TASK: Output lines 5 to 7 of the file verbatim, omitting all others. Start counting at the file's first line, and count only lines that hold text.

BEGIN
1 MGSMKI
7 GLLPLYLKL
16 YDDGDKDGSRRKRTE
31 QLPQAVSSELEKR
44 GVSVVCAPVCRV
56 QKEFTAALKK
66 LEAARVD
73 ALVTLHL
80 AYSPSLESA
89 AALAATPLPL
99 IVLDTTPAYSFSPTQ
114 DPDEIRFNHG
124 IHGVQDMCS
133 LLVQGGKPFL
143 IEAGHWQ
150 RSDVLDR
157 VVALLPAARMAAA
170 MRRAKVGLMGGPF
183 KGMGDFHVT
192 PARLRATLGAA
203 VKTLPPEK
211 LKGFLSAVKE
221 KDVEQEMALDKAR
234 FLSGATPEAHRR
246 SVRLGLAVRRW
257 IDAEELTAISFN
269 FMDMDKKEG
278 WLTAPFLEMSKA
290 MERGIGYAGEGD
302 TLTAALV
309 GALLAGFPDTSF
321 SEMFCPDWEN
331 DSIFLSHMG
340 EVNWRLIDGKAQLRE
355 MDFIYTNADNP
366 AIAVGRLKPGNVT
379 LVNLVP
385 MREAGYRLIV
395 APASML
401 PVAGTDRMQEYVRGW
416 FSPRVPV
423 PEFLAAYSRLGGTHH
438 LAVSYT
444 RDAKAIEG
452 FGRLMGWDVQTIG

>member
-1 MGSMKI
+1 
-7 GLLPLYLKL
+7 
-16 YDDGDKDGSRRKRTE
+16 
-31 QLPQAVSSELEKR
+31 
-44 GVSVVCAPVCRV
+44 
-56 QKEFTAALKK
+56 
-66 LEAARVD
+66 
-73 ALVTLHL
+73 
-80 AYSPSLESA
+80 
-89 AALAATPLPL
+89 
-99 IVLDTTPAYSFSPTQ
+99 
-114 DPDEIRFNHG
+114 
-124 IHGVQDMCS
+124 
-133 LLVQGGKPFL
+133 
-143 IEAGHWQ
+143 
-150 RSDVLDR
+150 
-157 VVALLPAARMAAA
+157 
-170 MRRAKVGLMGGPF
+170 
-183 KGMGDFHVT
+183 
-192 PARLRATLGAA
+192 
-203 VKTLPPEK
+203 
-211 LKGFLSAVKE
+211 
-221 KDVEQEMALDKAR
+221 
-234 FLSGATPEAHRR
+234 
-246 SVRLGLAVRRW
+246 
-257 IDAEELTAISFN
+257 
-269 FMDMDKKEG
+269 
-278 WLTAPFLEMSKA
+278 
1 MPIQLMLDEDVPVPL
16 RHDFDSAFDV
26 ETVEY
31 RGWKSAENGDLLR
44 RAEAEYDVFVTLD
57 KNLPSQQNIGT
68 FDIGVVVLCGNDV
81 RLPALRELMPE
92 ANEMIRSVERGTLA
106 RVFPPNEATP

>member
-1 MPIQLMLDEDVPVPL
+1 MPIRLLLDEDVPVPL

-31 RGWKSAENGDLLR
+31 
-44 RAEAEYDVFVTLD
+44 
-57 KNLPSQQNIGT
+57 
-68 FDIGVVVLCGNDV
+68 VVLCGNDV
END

44 GVSVVCAPVCRV
56 QKEFTAALKK
66 LEAARVD